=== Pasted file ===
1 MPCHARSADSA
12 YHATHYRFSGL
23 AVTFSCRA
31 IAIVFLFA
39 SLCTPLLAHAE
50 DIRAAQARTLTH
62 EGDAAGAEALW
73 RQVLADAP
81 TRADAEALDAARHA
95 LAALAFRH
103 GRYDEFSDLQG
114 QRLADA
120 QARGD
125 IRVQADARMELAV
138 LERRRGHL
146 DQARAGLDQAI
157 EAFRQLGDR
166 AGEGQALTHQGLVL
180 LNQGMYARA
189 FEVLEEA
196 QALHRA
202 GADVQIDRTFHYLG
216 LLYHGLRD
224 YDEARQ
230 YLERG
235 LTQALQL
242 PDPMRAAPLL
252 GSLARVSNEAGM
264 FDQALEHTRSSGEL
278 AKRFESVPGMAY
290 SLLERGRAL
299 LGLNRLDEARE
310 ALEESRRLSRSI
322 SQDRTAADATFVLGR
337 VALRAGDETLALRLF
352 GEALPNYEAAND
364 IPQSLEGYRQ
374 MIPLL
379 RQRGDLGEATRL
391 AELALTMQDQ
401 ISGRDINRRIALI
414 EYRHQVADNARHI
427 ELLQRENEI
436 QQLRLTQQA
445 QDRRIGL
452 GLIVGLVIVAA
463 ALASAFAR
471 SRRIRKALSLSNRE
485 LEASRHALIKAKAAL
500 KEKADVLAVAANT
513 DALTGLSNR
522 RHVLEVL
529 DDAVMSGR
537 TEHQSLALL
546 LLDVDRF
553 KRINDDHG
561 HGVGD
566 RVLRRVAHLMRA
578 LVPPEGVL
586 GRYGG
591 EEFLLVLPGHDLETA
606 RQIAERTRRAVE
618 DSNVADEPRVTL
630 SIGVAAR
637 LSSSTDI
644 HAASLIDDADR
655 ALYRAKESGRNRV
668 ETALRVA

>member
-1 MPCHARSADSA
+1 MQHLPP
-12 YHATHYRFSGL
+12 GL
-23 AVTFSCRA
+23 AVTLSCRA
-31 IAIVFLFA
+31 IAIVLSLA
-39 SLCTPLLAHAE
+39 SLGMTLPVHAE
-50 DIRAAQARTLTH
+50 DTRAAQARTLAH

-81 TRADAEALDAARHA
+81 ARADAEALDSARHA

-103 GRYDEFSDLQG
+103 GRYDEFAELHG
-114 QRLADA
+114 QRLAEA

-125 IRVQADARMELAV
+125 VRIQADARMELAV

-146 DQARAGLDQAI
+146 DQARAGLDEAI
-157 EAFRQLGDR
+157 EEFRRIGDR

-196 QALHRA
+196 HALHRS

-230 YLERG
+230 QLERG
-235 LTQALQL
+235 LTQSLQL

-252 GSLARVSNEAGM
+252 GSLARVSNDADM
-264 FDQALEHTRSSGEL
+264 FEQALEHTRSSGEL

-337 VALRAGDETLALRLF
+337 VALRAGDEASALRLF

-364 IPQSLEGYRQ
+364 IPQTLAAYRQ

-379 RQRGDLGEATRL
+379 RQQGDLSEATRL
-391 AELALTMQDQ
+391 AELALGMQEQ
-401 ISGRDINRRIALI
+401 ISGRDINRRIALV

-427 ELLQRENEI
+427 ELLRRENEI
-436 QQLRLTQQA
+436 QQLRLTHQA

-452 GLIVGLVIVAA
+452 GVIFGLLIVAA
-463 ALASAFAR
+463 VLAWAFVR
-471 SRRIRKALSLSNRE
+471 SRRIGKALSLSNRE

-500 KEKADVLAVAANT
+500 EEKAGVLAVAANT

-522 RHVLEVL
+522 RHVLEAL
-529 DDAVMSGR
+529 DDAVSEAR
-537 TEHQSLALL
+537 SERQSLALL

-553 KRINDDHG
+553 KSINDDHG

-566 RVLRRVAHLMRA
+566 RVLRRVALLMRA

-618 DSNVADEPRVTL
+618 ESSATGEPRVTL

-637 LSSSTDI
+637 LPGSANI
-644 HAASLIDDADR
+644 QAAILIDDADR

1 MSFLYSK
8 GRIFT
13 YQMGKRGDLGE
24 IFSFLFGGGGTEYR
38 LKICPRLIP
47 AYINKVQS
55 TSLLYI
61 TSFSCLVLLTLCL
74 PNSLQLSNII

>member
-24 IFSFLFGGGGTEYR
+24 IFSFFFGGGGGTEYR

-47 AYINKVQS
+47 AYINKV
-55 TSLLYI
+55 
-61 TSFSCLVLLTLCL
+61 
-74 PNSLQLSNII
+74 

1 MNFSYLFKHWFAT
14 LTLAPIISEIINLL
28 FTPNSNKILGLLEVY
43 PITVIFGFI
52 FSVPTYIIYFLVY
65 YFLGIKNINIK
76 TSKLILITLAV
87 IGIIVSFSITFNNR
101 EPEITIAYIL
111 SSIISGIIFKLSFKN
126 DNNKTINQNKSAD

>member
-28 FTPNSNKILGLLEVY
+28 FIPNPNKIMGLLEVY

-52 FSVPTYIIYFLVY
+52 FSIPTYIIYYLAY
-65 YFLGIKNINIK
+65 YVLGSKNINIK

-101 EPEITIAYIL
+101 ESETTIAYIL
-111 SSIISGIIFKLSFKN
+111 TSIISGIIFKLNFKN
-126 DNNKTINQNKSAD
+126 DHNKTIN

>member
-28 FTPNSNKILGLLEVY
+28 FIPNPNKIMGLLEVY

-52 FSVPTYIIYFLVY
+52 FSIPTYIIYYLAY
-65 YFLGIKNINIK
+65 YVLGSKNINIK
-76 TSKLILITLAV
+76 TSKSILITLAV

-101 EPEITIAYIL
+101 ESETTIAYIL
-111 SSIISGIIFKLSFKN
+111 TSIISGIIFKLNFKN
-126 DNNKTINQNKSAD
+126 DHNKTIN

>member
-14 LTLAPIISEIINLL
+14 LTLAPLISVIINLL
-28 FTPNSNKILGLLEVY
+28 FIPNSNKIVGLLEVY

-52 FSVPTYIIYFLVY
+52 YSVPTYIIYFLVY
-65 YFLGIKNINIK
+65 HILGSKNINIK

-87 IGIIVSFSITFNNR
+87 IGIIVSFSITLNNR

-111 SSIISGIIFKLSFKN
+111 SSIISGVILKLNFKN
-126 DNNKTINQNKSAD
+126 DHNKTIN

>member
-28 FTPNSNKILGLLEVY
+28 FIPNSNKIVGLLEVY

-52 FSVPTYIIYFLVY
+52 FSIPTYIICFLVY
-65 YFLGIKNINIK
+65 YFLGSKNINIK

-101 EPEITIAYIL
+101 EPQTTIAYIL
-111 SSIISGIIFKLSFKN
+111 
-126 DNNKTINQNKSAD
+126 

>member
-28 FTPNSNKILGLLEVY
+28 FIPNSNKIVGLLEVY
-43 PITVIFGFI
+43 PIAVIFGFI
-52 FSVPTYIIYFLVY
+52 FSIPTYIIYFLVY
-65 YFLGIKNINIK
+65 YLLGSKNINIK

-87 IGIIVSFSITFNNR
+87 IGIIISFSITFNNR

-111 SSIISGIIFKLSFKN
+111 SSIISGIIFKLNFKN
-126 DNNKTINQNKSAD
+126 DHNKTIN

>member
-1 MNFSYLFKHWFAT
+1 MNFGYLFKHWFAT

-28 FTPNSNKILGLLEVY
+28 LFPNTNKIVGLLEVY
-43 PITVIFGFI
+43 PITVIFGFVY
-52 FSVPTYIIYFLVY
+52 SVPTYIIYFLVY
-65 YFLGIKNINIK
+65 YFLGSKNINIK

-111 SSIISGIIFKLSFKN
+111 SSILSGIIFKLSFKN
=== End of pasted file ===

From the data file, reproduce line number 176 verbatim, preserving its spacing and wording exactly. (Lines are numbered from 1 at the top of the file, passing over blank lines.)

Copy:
-52 FSVPTYIIYFLVY